The Draped Bust was the second design type of the half cent denomination. Conceived as an important low-value coin for the everyman, the denomination was never popular with the American public. With rising copper prices and decreased spending power, the US Congress discontinued the denomination with the Coinage Act of February 21, 1857.
Among collectors. however, the 1807 Draped Bust half cent is quite popular. It is also an enigmatic issue.
In that year, the United States Mint officially reported that they struck 476,000 half cents: 49,000 pieces on February 21; 20,000 coins on March 31; 130,000 coins on June 29; and 277,000 coins on September 28. However, there is only one known die pair for this type, and early American dies could not be expected to last that long.
Numismatist Walter Breen believed that the lion’s share of the purported mintage were actually coins date 1806, leaving 38,000 or thereabouts as the actual mintage of 1807 dated coins. The surviving population suggests that Breen’s number may be too conservative, but by how much no one knows.
Today, PCGS CoinFacts estimates that there are only 800 surviving examples in all grades with only 50 in MS-60 or better, and none graded higher than MS 64 by either PCGS or NGC. Even this number may be too high, especially given the possibility of crossovers and resubmissions.
All half cents dated 1807, as with all other Draped Bust half cents, were struck on blank planchets that the US Mint imported from England. These blanks were produced by Matthew Boulton & Company. After opening the Soho Mint, which Boulton stocked with eight modern steam coin presses capable of striking between 70 and 80 coins every minute, he was able to fill massive orders from the British government and the British East India Company – as well as sending more than 20 million blanks to the US Mint in Philadelphia. These were of high quality and were used to strike cent and half cent denominations.
The 1807 Half Cent in Today’s Market
The vast majority of extant examples of the 1807 half cent have been designated as “Brown”. Of these, examples in Good, regularly sell for between $75 and $100. In Fine to Very Fine grades, examples cost between $200 and $375. However, above these grades–due to the type’s popularity and scarcity–the price of the 1807 half cent quickly increases, with examples in About Uncirculated grades selling for $700 to $1,500. While seldom available, when they come to market, pieces certified in low Mint State (MS-60 to MS-62) regularly auction for between $1,500 to $2,000. As the highest grade that this type and date is available with any regularity, certified MS-63s auction for between $7,000 and $8,000. The highest-graded example, a PCGS-MS64 choice Mint State 1807 half cent, sold for the auction record of $18,000 in the March 2020 Stack’s Bowers Baltimore US Coins Auction.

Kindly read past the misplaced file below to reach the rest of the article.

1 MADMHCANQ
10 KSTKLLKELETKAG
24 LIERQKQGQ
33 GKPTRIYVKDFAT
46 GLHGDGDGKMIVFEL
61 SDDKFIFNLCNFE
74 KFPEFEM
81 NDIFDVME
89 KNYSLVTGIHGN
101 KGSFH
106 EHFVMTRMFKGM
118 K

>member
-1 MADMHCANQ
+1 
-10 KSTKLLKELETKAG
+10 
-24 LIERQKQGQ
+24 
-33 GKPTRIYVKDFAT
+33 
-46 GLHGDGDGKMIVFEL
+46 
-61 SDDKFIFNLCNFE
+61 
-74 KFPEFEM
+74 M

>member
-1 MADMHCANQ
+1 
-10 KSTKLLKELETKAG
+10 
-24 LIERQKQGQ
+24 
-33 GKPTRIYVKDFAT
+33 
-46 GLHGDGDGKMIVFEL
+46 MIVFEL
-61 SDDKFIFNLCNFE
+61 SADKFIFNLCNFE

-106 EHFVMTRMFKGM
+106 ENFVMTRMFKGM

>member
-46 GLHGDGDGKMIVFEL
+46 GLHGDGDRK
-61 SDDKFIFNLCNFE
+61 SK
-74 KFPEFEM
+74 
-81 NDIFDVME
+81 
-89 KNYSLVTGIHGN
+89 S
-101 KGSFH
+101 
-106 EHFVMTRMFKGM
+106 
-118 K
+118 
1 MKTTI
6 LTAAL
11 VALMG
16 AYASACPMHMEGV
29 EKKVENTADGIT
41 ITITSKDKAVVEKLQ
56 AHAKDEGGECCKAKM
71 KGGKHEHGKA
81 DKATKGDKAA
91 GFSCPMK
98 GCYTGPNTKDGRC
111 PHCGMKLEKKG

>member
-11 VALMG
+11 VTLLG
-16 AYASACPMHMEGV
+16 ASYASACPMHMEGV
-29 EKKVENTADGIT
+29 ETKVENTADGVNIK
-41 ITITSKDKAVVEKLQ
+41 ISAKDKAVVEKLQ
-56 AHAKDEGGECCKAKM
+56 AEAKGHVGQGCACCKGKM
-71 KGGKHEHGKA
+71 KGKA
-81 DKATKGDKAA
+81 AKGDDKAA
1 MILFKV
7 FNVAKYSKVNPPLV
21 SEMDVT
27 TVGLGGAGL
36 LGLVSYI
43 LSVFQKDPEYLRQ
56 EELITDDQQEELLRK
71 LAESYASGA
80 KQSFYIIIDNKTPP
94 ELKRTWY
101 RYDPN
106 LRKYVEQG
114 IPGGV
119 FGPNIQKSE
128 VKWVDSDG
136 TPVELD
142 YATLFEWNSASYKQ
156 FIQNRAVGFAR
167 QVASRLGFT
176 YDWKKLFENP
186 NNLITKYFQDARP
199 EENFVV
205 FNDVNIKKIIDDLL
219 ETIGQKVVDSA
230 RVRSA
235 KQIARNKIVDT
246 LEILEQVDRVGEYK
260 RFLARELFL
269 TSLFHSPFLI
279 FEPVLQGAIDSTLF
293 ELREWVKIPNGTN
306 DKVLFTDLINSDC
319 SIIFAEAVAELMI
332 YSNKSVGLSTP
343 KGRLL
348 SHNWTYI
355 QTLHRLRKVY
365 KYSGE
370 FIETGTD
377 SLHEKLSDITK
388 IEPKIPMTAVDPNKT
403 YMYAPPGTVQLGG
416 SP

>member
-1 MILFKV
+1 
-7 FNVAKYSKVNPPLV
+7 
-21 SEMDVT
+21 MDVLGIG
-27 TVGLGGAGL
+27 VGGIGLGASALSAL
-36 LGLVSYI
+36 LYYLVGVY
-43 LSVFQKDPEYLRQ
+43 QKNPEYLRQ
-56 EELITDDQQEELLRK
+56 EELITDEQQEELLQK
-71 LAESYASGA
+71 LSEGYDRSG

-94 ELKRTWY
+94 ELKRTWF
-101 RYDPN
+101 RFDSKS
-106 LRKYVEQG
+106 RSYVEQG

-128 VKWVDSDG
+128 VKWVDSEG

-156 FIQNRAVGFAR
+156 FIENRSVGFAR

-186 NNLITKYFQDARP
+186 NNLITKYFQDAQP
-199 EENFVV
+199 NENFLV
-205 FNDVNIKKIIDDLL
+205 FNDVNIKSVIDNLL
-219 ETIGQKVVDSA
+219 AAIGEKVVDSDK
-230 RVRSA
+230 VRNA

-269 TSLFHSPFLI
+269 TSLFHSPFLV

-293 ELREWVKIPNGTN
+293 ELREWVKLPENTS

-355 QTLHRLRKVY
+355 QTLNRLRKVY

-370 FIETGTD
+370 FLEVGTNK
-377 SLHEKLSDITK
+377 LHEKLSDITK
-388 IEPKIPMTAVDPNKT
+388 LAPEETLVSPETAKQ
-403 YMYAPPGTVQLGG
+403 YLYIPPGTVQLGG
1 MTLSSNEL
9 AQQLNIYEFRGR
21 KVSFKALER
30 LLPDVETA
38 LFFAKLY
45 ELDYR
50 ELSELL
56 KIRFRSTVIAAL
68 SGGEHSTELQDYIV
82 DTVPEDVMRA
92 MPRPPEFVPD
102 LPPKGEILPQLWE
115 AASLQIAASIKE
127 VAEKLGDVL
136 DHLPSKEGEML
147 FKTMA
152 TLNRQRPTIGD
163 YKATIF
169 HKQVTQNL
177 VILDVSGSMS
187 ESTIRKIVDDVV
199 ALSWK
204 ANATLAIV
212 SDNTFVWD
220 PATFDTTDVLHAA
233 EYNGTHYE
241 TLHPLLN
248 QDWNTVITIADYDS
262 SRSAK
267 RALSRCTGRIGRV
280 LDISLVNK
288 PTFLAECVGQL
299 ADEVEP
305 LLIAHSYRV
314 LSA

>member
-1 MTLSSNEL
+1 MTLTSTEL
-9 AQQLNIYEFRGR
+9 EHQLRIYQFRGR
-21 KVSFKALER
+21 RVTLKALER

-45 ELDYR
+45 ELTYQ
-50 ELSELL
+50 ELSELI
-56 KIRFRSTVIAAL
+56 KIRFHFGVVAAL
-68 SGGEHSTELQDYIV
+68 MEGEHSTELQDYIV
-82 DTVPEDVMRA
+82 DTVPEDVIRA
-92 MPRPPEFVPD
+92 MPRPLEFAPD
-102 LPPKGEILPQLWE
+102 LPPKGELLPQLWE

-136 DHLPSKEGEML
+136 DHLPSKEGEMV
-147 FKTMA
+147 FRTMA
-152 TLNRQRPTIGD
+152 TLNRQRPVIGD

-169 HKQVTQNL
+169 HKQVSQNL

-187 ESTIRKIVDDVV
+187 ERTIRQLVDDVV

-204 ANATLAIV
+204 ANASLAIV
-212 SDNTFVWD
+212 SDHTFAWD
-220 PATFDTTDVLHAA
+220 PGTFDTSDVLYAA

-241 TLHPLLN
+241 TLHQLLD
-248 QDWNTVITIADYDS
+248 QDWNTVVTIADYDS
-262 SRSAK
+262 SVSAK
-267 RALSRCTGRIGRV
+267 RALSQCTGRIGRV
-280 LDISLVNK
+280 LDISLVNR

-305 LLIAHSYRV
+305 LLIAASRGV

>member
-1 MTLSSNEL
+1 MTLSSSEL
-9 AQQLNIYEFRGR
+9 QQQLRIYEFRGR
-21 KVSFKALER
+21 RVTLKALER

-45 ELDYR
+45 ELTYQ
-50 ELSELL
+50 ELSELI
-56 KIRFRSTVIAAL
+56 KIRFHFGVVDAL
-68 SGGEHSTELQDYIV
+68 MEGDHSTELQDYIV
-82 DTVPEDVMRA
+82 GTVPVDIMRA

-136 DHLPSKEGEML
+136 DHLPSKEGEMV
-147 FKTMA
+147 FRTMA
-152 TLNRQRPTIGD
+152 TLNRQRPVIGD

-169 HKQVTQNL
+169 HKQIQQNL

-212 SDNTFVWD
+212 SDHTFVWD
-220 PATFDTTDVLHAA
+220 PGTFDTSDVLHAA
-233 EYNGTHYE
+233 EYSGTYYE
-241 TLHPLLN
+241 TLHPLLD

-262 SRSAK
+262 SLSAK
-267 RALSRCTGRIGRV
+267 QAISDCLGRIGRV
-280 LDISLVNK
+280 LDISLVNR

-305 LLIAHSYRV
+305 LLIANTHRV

It is estimated that there are five or fewer surviving examples with the “Red-Brown” color designation, of which at least one is graded XF-45. While one of these examples auctioned by Heritage Auctions in 2002 sold for $334, the auction record for an AU-55 RB example sold by Stack’s also in 2002 realized $1,840.
There are no known surviving examples of the 1807 half cent with the “Red” designation. If one is found and certified, it will surely earn the new auction record and probably be considered the finest example.
The obverse design of the Draped Bust half cent is dominated, like many early American coins, by the bust of a right-facing Lady Liberty. Her hair is depicted blowing in the wind, the motion complemented by the bow holding Liberty’s hair back from her face. Liberty’s chest is “draped” with a classical revival version of an ancient toga. The legend, LIBERTY, is engraved over the bust and the date (1807) can be seen at the bottom of the coin, with the fields mostly left blank.
While faint, and sometimes not visible, both sides of the half cent have denticled borders.
As with all half cent types, the reverse design of the 1807 Draped Bust half cent is centered on the written denomination, HALF CENT. The denomination is surrounded by a laurel wreath with five berries on each branch. The two halves of the wreath are tied together by a ribbon. The reverse of the 1807 is in the “style of 1803” – this means that the wreath is slightly larger than examples struck in 1802 or before. Additionally, in this style, the ends of the wreath point upwards instead of inwards, and the lettering is slightly larger than on the earlier types. The wreath is surrounded by THE UNITED STATES OF AMERICA. Underneath the wreath, and between the two tails of the bow is the fractional denomination, “1/200”, which stands for one two-hundredth of a dollar.
The edge of the 1807 Draped Bust half cent is plain or smooth.
Robert Scot was the second engraver employed by the United States Mint. Born in England in 1744, Scot immigrated to the United States in 1775, first settling in Fredericksburg, Virginia. He moved to Philadelphia around 1783, where he produced portraits for the Rees Encyclopedia. He received an appointment with the Mint on November 23, 1793, where he got to work producing designs for the cent. Initially known for his banknote engravings, Scot worked with the Mint where he developed the Draped Bust, Flowing Hair, and Turban Head gold coin designs. He was succeeded by engraver William Kneass at the time of Scot’s death on November 1, 1823.
|Year Of Issue:||1807|
|Mint Mark:||None (Philadelphia)|
|OBV Designer||Robert Scot|
|REV Designer||Robert Scot|